Michigan House Republicans
Rep. Borton: Governor’s fiscal meddling is a clear attempt to ditch transparency
RELEASE|March 14, 2024
Contact: Ken Borton

Office of Auditor General faces 28% cut in governor’s proposal

Rep. Ken Borton is speaking out against Gov. Gretchen Whitmer for her recent proposal to cut funding for the nonpartisan Office of the Auditor General (OAG), which has uncovered mismanagement and failures in its reviews of state agencies and programs.

“This proposed crippling of the OAG is a perfect example of the misguided leadership we’ve experienced under Gov. Whitmer,” said Borton, R-Gaylord. “Normal people in normal professions have to fix problems when auditors bring them to light. Clearly, the governor believes she’s above normal people. No working-class person can threaten to defund their company if they receive a bad performance review.”

Numerous audits by the OAG in recent years have exposed deep-rooted problems in the Whitmer administration and other parts of state government. The governor’s proposed $8.3 million net budget cut to the people’s watchdog is facing further scrutiny after Auditor General Doug Ringler’s Wednesday morning letter to House and Senate leaders. Ringler explained how the 28% funding reduction would kneecap the OAG’s ability to fulfill audit requirements and could even put federal funding at risk.

“Instead of correcting deep-rooted problems in her administration, the governor would rather slash and burn the agency reporting those problems into non-existence,” Borton said. “Sunshine Week is supposed to be a time to celebrate successes in government transparency. Instead, the OAG is being forced to inquire why their budget is being cut for simply doing their job. Unfortunately, the answer is most likely as simple as they got on the governor’s bad side.”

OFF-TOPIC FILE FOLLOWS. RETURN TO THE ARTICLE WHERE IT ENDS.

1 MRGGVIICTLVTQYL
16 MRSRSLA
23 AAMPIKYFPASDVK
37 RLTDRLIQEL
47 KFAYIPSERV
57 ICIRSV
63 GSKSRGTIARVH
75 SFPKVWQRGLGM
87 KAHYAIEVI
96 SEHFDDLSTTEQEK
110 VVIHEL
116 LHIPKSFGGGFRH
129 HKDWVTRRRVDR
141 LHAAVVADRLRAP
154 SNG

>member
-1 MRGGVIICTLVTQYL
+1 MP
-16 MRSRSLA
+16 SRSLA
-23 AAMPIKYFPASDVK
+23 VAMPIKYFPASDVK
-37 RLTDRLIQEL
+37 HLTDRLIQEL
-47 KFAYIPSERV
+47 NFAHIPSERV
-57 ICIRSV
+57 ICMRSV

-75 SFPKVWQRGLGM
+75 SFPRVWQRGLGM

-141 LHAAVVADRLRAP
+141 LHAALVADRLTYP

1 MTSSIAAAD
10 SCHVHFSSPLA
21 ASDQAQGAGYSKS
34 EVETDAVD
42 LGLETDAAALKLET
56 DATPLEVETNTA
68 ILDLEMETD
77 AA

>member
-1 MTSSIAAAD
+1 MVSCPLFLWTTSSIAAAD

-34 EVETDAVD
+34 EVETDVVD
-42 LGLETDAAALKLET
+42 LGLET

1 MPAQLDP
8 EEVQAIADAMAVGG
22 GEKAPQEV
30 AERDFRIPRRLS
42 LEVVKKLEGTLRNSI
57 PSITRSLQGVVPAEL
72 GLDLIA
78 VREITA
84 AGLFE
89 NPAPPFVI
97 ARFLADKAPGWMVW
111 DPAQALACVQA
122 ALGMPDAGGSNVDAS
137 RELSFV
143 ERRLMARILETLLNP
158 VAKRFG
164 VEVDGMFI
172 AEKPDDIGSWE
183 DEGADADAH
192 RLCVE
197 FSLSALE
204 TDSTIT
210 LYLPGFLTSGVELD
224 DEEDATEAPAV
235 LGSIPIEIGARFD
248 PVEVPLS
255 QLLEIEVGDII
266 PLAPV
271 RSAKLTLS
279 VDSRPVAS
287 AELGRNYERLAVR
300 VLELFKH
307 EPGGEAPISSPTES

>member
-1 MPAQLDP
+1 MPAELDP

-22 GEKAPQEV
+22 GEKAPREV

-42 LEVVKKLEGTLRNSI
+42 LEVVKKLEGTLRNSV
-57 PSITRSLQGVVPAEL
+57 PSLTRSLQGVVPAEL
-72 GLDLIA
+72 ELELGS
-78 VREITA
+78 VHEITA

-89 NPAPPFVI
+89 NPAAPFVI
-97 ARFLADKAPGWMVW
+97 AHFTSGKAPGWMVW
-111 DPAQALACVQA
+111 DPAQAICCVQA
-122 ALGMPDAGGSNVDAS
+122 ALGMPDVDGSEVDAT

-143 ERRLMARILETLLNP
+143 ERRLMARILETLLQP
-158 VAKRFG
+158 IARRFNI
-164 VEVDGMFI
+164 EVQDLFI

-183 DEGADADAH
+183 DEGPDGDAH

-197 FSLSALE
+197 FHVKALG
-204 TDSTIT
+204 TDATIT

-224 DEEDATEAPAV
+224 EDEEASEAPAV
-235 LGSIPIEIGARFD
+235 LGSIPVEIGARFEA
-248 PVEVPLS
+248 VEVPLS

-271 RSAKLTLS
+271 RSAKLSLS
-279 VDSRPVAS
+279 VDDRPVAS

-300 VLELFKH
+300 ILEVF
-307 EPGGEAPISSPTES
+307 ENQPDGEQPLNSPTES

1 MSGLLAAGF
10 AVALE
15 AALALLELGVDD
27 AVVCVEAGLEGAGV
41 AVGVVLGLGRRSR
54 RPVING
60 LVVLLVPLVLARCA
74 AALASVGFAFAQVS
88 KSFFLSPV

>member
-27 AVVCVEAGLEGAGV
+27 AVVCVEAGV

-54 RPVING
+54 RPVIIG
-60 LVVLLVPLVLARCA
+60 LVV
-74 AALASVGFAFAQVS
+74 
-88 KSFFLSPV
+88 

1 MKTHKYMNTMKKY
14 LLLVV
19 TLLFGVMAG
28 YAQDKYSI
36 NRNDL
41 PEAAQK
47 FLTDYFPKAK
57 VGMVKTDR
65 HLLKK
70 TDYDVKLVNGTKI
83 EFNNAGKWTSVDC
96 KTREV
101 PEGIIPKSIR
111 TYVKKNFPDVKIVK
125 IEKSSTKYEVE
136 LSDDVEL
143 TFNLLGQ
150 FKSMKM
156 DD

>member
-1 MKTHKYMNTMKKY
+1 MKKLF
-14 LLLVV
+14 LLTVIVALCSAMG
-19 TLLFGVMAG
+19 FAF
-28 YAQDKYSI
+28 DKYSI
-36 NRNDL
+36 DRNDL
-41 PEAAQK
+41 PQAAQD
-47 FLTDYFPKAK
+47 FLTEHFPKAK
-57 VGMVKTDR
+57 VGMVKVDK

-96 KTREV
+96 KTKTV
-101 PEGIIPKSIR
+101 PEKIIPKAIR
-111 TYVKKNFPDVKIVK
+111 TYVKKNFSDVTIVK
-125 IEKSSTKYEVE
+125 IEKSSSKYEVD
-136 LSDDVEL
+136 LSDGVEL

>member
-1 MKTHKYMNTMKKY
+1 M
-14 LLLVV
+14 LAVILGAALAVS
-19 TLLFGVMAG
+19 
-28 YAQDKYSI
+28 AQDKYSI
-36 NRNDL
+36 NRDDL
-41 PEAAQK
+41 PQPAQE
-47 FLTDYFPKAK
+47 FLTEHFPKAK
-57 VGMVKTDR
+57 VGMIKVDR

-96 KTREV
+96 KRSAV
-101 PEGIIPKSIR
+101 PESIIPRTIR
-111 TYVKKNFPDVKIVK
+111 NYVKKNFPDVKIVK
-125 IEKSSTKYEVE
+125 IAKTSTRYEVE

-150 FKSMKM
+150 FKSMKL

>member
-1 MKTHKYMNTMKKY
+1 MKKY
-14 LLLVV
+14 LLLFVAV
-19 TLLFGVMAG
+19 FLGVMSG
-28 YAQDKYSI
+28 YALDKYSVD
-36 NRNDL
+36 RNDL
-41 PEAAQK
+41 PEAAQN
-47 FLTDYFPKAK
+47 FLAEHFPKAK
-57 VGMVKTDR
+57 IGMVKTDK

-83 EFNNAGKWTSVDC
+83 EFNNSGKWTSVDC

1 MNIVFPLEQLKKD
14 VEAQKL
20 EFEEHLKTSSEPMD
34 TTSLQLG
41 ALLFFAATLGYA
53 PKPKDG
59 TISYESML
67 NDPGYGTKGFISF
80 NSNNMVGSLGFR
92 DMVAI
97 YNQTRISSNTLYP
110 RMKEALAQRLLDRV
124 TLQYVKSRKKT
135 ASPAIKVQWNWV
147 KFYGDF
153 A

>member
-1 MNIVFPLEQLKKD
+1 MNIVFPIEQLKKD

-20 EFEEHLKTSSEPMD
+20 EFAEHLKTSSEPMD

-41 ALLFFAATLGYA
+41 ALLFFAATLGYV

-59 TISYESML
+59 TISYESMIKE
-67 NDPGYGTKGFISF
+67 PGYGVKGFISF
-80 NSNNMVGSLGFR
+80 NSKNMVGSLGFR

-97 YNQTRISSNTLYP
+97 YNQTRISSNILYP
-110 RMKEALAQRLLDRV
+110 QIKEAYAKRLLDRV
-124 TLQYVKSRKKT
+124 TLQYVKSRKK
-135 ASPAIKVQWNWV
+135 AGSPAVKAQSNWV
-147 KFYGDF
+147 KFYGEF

For the past 10 years the Michigan Press Association has celebrated Sunshine Week by honoring state officials working to promote and protect transparency in government. This year, MPA chose not to recognize anyone because Michigan ranks near dead last regarding government openness compared to other states.

“If Democrats wanted to flip the script and give the state a reason to celebrate, they could start by considering a recently introduced House Republican plan to ensure the governor’s office and Legislature actually have to respond to Freedom of Information Act (FOIA) requests,” Borton said. “My background in county government showed me the importance of subjecting elected officials to FOIA. The public deserves to know what’s going on with their taxpayer dollars, whether that’s at their township office or in the governor’s mansion.”

House Bills 5422-5427 institute a more stringent timeline under which government agencies would need to produce records andincrease fines and penalties when they fail to comply with valid FOIA requests. The plan also strengthens the ability of individuals to take civil action when government bodies improperly withhold information.

The legislation would also create the Open Government Commission to receive, investigate and act on appeals by members of the public to responses received to FOIA requests that they feel are unreasonable or incomplete. Appointees to the commission would represent various political and media entities to ensure a fair process. The commission would have the authority to investigate complaints, issue binding opinions, and impose penalties.

HBs 5422-5427 are currently awaiting consideration by the House Government Operations Committee.


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